Here in the Real World

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What's the right kind of kid?

For some parents it's the kid they wish they had been. For some parents it's the kid who is social, outgoing, loves sports, and has a lot of friends. That last kid - the super extravert/extrovert - is the one eleven-year old Ware's parents want him to be.

Ware's dad wants Ware to watch the games with him. Ware's mom wants him to make an ocean of friends. Neither parent seems to see who Ware is or maybe doesn't want to see who Ware is.

Up until now Ware has been okay. He's been living by the Code of the Knights. He's been able to spend his free time with his grandmother, a forceful personality, known to the family as Big Deal. Big Deal gives Ware room to be himself. She shares with him. She sees him. He's a happy camper.

Until now that is. Now, Big Deal has fallen, is getting two new hips and is going to spend some serious time in rehab. Since Ware's parents both work, Ware has to be put somewhere. It's summer and Ware's mom, the efficiency expert, has found him a terrific summer camp where she is sure Ware will spend his days having Meaningful Social Interaction. One day of being dropped off at the camp, convinces Ware that he's done with that.

Luckily he climbs a tree out back and spots someone out behind the camp building. That someone is Jolene, a girl with a lot of spunk and a girl who does not let herself live in Magic Fairness Land. She's had enough reality in her life to convince her that life is not fair and she isn't ever going to trust that it will be. She's going to take her life in her own hands and make a papaya plantation out of the rotten papayas the local grocer gives her.

After all, "Everything was something else before."

What starts out as a demolished church, filled with rubble, quickly becomes something special to Ware and Jolene. Ware is delighted to help Jolene and then the day comes when they learn they need to build a moat around the church to save sandhill cranes who will eventually migrate through this area and might crash land on the dark pavement left of the church parking lot...the crashing and the landing could prove fatal.

For Ware the moat holds an even more powerful hope. The moat may just be the place where he can jump in, get baptized and be transformed into a new person - a person who is normal. He will be reborn.

It's an amazingly uncomfortable, energy sapping thing when you feel like the odd one out. It's an amazingly discouraging thing when you can't figure out who you really are but you sure as heck know you aren't "right" as far as your parents are concerned. How many of us have wished we could be someone other than ourselves? How many of us believed if we could change one thing maybe (like Genesis in Genesis Begins Again), just maybe, then we'd be loved.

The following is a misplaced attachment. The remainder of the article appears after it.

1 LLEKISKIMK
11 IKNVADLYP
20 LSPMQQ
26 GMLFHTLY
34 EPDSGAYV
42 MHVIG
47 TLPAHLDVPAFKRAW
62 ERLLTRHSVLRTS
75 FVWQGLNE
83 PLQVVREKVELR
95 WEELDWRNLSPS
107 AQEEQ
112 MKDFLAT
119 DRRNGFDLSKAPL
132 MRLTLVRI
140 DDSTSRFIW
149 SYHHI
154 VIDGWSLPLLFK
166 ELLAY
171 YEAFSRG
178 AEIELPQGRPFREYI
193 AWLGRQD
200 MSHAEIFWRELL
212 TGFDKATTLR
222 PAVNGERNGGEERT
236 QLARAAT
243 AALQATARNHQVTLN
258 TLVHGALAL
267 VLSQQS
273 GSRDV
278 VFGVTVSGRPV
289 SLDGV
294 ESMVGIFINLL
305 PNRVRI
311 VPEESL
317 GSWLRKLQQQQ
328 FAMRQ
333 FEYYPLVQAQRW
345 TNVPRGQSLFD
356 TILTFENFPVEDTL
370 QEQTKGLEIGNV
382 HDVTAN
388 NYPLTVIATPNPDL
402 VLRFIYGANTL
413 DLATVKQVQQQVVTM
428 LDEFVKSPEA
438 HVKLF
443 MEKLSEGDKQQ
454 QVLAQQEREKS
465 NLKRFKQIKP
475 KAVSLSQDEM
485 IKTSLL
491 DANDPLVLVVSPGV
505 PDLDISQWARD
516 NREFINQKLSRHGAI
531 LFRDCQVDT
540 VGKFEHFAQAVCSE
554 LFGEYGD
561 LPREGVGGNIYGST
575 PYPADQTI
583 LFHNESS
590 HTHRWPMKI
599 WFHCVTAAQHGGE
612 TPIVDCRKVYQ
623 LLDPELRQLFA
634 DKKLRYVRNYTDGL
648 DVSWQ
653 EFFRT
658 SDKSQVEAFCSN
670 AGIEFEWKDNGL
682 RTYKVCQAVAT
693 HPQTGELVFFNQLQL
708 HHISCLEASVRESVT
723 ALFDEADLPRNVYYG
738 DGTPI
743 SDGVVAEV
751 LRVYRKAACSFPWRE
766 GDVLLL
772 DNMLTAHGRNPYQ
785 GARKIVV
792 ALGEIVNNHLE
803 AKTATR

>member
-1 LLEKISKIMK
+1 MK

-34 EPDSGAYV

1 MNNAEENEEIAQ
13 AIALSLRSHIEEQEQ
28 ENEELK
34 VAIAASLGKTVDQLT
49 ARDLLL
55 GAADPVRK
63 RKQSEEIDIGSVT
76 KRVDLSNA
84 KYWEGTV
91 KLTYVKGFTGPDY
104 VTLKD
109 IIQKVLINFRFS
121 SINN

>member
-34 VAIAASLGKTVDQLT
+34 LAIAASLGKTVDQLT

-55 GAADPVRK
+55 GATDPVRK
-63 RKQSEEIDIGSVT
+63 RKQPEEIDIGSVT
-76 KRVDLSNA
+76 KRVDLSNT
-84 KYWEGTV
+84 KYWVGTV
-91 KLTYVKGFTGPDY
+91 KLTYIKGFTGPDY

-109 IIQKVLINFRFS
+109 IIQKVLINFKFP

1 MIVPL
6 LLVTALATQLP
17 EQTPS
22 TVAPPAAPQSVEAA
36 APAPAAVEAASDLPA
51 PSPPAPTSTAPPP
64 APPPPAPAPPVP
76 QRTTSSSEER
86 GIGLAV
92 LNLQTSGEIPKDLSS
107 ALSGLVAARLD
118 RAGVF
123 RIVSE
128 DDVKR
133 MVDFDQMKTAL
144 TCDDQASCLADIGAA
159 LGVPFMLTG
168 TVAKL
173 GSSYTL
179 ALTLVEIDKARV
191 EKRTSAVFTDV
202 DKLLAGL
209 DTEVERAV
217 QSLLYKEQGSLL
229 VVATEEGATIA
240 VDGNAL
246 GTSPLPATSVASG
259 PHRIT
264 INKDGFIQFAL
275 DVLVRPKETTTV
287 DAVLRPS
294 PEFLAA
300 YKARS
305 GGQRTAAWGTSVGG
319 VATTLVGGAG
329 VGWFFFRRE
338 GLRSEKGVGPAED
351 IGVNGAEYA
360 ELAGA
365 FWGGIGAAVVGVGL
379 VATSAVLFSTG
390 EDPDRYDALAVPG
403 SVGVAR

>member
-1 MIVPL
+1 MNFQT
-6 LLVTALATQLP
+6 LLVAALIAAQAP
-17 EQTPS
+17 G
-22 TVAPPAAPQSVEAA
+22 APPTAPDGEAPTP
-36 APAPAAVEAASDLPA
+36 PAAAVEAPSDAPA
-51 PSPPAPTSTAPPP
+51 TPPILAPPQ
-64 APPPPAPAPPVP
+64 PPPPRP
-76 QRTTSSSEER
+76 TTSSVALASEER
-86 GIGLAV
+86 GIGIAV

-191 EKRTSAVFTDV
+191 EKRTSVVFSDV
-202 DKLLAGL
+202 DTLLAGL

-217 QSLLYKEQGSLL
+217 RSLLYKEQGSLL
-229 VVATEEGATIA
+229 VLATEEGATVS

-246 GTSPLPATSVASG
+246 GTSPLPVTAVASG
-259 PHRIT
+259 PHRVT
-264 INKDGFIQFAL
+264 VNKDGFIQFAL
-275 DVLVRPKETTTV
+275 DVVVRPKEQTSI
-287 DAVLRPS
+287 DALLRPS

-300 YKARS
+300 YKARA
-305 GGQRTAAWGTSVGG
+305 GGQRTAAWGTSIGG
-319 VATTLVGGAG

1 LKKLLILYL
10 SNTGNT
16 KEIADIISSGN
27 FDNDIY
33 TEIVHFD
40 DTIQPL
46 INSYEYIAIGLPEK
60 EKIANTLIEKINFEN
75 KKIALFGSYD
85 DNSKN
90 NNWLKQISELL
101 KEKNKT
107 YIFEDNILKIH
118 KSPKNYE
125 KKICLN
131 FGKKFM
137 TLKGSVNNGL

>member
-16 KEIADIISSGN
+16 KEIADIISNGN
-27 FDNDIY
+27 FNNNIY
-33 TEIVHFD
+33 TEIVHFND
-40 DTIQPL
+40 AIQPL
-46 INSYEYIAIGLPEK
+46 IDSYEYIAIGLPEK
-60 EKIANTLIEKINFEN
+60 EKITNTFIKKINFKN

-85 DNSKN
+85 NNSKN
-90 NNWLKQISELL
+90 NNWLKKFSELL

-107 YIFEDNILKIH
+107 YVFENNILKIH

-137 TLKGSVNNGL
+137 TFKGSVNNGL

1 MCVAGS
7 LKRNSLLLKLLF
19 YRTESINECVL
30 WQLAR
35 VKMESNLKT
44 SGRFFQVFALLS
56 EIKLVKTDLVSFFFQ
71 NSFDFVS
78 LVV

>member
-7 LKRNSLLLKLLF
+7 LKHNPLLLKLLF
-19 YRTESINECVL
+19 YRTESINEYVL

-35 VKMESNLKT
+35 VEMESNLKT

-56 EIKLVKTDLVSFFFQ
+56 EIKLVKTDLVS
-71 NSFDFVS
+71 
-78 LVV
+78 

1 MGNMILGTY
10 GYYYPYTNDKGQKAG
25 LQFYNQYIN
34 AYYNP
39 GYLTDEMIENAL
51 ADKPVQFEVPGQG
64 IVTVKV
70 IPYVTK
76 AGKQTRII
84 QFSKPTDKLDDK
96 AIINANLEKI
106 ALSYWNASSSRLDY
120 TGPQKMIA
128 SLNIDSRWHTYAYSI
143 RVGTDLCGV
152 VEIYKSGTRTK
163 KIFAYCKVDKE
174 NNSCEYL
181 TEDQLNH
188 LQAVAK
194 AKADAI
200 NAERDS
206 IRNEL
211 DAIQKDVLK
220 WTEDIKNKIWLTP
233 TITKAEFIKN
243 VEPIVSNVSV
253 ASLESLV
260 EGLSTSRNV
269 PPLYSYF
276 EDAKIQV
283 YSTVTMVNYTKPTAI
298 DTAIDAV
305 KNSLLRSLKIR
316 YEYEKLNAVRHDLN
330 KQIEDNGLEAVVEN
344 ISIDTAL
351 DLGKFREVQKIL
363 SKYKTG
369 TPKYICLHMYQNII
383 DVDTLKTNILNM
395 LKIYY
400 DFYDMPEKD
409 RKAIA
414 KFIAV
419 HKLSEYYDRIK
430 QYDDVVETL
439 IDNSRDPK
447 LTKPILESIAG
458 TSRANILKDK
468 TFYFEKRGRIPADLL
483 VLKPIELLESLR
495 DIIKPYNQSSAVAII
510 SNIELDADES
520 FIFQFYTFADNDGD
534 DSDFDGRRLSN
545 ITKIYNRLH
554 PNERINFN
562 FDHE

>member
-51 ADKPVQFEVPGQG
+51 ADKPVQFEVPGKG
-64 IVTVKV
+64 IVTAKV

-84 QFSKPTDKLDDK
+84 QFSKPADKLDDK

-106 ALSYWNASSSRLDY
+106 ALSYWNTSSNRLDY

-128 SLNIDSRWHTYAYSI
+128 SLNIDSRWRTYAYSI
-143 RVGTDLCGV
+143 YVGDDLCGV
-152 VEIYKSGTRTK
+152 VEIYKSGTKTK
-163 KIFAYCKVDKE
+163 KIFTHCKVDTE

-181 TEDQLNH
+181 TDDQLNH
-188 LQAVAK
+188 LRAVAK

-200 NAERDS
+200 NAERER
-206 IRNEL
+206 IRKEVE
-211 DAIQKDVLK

Every one of us needs to know we are valuable just as we are. Every one of us needs to know we belong even without being the biggest talker or the one with the most yearbook signatures. Every one of us deserves someone special to hold out a hand either figuratively or literally and let us know we aren't alone in the world. We have a friend. We are liked and maybe even we are loved.

"Hoo boy. Tell me about it."

For Ware who is content with the enormous map of the world inside of himself, every day delivers a message that he is too different, not measuring up to the parental expectation chart, and just basically isn't normal. But his do-over moat may work the miracle.

Finally, for Ware that hand might finally be reaching out and it might be meant for him. Finally for Ware, just maybe, he'll discover he is normal....and most important of all, just maybe, for the first time he'll believe he is the right kind of kid.

Recommended by: Barb Langridge,

**************** < strong>From the author of the highly acclaimed, New York Times bestselling novel Pax comes a gorgeous and moving middle grade novel that is an ode to introverts, dreamers, and misfits everywhere.

Ware can’t wait to spend summer “off in his own world”—dreaming of knights in the Middle Ages and generally being left alone. But then his parents sign him up for dreaded Rec camp, where he must endure Meaningful Social Interaction and whatever activities so-called “normal” kids do.

On his first day Ware meets Jolene, a tough, secretive girl planting a garden in the rubble of an abandoned church next to the camp. Soon he starts skipping Rec, creating a castle-like space of his own in the church lot.

Jolene scoffs, calling him a dreamer—he doesn’t live in the “real world” like she does. As different as Ware and Jolene are, though, they have one thing in common: for them, the lot is a refuge.

But when their sanctuary is threatened, Ware looks to the knights’ Code of Chivalry: Thou shalt do battle against unfairness wherever faced with it. Thou shalt be always the champion of the Right and Good—and vows to save the lot.

But what does a hero look like in real life? And what can two misfit kids do?---from the publisher

320 pages                                      978-0062698957                        Ages 9-13

Keywords:  being yourself, identity, introverts, dreamers, social skills, heroes, friendship, feelings, coming of age, standing up for yourself, heroes, activists, summer, 9 year old, 10 year old, 11 year old, 12 year old

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